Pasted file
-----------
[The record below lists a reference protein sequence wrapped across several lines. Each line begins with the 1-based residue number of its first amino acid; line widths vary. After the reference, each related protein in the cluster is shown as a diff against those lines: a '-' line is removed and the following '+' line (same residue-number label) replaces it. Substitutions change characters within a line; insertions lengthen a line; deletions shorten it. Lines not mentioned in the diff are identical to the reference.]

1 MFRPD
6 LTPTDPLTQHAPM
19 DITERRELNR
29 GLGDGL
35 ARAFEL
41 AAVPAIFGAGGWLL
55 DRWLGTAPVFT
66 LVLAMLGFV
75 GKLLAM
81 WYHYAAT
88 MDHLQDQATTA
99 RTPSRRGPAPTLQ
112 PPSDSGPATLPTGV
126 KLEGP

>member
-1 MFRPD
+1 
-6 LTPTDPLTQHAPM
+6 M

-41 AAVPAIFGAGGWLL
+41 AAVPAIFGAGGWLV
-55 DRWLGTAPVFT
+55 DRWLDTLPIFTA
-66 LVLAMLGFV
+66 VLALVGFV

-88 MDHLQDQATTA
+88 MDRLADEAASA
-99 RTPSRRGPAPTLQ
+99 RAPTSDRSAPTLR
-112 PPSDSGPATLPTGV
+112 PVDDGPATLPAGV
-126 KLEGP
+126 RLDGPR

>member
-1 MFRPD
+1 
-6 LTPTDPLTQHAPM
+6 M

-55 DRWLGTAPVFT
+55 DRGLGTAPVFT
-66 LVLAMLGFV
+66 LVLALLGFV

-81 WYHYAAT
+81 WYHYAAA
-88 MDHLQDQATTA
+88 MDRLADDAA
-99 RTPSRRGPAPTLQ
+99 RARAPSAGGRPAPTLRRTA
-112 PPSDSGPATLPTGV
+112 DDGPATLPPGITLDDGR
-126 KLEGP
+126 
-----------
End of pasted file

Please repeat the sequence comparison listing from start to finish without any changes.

[The record below lists a reference protein sequence wrapped across several lines. Each line begins with the 1-based residue number of its first amino acid; line widths vary. After the reference, each related protein in the cluster is shown as a diff against those lines: a '-' line is removed and the following '+' line (same residue-number label) replaces it. Substitutions change characters within a line; insertions lengthen a line; deletions shorten it. Lines not mentioned in the diff are identical to the reference.]

1 MFRPD
6 LTPTDPLTQHAPM
19 DITERRELNR
29 GLGDGL
35 ARAFEL
41 AAVPAIFGAGGWLL
55 DRWLGTAPVFT
66 LVLAMLGFV
75 GKLLAM
81 WYHYAAT
88 MDHLQDQATTA
99 RTPSRRGPAPTLQ
112 PPSDSGPATLPTGV
126 KLEGP

>member
-1 MFRPD
+1 
-6 LTPTDPLTQHAPM
+6 M

-41 AAVPAIFGAGGWLL
+41 AAVPAIFGAGGWLV
-55 DRWLGTAPVFT
+55 DRWLDTLPIFTA
-66 LVLAMLGFV
+66 VLALVGFV

-88 MDHLQDQATTA
+88 MDRLADEAASA
-99 RTPSRRGPAPTLQ
+99 RAPTSDRSAPTLR
-112 PPSDSGPATLPTGV
+112 PVDDGPATLPAGV
-126 KLEGP
+126 RLDGPR

>member
-1 MFRPD
+1 
-6 LTPTDPLTQHAPM
+6 M

-55 DRWLGTAPVFT
+55 DRGLGTAPVFT
-66 LVLAMLGFV
+66 LVLALLGFV

-81 WYHYAAT
+81 WYHYAAA
-88 MDHLQDQATTA
+88 MDRLADDAA
-99 RTPSRRGPAPTLQ
+99 RARAPSAGGRPAPTLRRTA
-112 PPSDSGPATLPTGV
+112 DDGPATLPPGITLDDGR
-126 KLEGP
+126 